The UK’s freelancers and micro-businesses only get paid for two-thirds (69 per cent) of the work they should be paid for.
Given that the UK is home to 5.2 million micro-firms and 1.88 million freelancers, this suggests that each business potentially missed out on thousands of pounds they were due last year.
Of the 10 million hours recorded and tracked by accounting software company FreeAgent’s customers in 2015, 80 per cent were classed as ‘billable’ (ie time that customers could charge their clients for).
However, 31 per cent of this time was not ‘billed’, meaning the UK’s freelancers and micro-business worked more than a third of their working hours for free.
In addition to not charging for all the work undertaken in 2015, Britain has actually seen a 15 per cent rise in people working more than the maximum weekly 48 working hours. This is in stark contrast to countries who are introducing six-hour working days (such as Sweden).
Ed Molyneux, CEO and co-founder of FreeAgent says that, for many UK freelancers and micro-business owners, the typical nine-to-five just doesn’t exist.
‘They often work irregular and long hours, which they may not always get paid for, and on top of this they also have the added pressure of staying on top of their business finances and tax obligations,’ he says.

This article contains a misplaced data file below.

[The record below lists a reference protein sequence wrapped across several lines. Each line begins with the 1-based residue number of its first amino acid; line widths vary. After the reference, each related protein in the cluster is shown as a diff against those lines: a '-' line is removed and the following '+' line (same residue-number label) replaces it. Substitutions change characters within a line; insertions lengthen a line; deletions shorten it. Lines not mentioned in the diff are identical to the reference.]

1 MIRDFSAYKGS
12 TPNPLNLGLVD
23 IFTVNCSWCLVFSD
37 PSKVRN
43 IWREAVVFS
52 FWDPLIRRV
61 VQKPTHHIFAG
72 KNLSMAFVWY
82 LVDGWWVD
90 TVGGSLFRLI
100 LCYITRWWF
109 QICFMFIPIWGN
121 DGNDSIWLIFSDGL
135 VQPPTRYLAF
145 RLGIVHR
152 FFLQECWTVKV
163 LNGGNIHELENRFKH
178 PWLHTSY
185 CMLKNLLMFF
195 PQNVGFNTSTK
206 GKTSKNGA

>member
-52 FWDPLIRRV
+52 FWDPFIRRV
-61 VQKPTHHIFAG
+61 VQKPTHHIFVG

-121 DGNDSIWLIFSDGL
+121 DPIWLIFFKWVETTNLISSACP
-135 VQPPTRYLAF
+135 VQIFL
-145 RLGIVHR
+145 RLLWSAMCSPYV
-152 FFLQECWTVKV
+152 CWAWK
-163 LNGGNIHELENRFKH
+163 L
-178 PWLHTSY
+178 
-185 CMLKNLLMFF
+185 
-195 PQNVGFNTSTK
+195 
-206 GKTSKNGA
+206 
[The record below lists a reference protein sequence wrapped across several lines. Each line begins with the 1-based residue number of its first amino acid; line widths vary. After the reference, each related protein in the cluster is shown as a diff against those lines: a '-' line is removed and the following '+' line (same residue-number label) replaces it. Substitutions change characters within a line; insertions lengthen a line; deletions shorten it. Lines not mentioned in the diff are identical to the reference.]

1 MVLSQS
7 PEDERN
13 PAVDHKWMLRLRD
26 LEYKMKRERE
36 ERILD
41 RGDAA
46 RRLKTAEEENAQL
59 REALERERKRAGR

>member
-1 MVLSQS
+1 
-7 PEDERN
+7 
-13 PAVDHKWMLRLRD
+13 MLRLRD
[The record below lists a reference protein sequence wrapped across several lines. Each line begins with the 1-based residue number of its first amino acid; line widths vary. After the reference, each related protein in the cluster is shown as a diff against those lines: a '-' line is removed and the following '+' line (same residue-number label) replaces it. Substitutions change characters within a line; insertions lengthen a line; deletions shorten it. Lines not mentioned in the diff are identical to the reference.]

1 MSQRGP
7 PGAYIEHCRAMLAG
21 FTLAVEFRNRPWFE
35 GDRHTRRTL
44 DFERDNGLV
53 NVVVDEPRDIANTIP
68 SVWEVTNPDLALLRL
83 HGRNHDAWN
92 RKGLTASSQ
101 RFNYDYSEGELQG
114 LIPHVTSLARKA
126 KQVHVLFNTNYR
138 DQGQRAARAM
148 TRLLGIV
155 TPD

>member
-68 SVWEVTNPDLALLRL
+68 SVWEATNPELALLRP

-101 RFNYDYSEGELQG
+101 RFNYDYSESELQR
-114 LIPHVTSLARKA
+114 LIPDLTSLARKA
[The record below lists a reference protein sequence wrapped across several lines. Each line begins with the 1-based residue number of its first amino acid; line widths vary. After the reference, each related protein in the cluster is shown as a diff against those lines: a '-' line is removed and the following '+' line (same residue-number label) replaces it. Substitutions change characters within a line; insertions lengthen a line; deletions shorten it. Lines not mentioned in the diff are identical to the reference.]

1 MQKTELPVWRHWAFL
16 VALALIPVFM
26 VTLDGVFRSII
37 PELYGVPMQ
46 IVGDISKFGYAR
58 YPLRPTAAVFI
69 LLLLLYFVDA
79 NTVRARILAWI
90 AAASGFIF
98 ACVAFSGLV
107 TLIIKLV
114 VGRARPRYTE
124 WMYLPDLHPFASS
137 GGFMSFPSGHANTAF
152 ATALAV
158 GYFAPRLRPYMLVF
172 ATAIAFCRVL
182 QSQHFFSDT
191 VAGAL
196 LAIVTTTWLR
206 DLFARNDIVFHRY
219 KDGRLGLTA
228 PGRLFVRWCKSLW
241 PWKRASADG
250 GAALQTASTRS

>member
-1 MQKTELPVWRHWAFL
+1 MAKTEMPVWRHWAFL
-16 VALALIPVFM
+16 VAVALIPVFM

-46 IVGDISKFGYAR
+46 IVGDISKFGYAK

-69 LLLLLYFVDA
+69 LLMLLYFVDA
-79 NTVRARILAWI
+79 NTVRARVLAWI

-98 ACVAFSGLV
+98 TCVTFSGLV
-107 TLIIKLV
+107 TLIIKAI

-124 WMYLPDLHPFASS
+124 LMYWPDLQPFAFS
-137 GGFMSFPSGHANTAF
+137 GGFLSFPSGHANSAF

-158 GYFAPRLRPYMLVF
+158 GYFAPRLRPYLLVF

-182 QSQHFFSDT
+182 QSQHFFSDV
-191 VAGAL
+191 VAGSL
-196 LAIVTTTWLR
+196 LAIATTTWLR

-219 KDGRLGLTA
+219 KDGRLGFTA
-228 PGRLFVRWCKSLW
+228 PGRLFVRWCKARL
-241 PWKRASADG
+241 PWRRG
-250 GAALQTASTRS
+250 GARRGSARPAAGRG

‘One positive development is that technology has really helped to take the strain off freelancers and micro-business owners when it comes to staying on top of their admin, managing their financial accounts and tracking their time. But it’s still surprising to see how much of their hard work is effectively being done for free.’
Many business owners invest some of their own personal time into the projects they work on, which they don’t bill their clients for, Molyneux continues.
‘But we believe there are also many who don’t feel comfortable charging clients for important admin such as meetings and research, which they actually should be including in their bills. By doing so, they may not be working as profitably, or as efficiently, as they could be.’